A poor law union was a geographical territory, and early local government unit, in the United Kingdom and Ireland. Poor law unions existed in England and Wales from 1834 to 1930 for the administration of poor relief. Prior to the Poor Law Amendment Act 1834 the administration of the English Poor Laws was the responsibility of the vestries of individual parishes, which varied widely in their size, populations, financial resources, rateable values and requirements. From 1834 the parishes were grouped into unions, jointly responsible for the administration of poor relief in their areas and each governed by a board of guardians. A parish large enough to operate independently of a union was known as a poor law parish. Collectively, poor law unions and poor law parishes were known as poor law districts. The grouping of the parishes into unions caused larger centralised workhouses to be built to replace smaller facilities in each parish. Poor law unions were later used as a basis for the delivery of registration from 1837, and sanitation outside urban areas from 1875. Poor law unions were abolished by the Local Government Act 1929, which transferred responsibility for public assistance to county and county borough councils.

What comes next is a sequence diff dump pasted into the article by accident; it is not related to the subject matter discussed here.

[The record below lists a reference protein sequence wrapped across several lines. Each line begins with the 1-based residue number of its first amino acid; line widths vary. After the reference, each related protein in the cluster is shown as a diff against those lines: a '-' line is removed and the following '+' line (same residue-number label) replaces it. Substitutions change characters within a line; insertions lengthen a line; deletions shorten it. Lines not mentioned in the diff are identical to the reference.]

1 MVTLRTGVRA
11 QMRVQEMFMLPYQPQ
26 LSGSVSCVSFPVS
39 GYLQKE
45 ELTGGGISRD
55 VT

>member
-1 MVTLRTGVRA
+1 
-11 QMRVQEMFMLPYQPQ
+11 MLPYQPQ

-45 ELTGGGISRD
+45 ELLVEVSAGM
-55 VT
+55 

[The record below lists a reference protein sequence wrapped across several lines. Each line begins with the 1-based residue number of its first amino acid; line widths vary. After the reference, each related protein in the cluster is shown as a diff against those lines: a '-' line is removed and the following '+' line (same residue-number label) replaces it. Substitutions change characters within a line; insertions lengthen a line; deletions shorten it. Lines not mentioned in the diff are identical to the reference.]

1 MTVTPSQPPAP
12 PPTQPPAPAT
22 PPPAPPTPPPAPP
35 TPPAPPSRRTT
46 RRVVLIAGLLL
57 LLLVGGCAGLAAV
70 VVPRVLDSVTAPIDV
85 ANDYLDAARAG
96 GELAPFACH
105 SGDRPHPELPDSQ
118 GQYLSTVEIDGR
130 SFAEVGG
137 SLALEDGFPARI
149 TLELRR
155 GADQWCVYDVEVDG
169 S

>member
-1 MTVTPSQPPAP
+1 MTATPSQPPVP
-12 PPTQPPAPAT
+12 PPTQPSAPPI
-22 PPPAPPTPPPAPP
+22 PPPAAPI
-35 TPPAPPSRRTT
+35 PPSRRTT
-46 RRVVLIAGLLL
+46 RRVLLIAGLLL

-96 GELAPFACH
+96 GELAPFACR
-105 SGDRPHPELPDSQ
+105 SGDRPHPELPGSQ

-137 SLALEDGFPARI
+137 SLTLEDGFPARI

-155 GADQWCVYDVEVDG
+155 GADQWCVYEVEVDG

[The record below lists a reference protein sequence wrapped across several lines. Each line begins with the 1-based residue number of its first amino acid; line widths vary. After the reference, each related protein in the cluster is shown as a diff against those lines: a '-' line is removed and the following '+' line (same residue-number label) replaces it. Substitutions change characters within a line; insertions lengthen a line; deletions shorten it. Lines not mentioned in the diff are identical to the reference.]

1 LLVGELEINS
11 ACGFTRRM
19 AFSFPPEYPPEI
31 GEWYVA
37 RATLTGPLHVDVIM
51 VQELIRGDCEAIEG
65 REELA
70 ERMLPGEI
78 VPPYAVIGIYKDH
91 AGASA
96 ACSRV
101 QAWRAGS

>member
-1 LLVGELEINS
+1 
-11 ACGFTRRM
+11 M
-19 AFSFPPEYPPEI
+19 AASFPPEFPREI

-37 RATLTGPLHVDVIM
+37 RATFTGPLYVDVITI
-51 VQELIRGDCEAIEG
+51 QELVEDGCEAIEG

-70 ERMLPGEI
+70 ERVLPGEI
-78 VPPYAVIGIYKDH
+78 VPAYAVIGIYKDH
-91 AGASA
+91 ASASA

In Ireland the Poor Relief Act of 1838 divided into districts or “unions” in which the local taxable inhabitants were to be financially responsible for all paupers in the area. In 1898 the Poor Law Union was adopted as the basic administrative division in place of the civil parish and barony. Further subdivision into 828 registration districts and 3,751 district electoral divisions followed. Townlands were not arranged according to these divisions with parish and barony retained as a means to make comparisons with records gathered before 1898.